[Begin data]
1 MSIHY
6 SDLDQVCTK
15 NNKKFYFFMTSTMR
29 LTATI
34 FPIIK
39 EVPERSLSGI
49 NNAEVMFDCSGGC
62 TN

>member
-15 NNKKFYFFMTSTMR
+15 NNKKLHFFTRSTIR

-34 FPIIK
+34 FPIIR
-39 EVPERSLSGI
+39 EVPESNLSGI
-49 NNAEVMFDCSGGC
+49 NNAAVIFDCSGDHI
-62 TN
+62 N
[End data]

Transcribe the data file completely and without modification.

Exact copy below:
1 MSIHY
6 SDLDQVCTK
15 NNKKFYFFMTSTMR
29 LTATI
34 FPIIK
39 EVPERSLSGI
49 NNAEVMFDCSGGC
62 TN

>member
-15 NNKKFYFFMTSTMR
+15 NNKKLHFFTRSTIR

-34 FPIIK
+34 FPIIR
-39 EVPERSLSGI
+39 EVPESNLSGI
-49 NNAEVMFDCSGGC
+49 NNAAVIFDCSGDHI
-62 TN
+62 N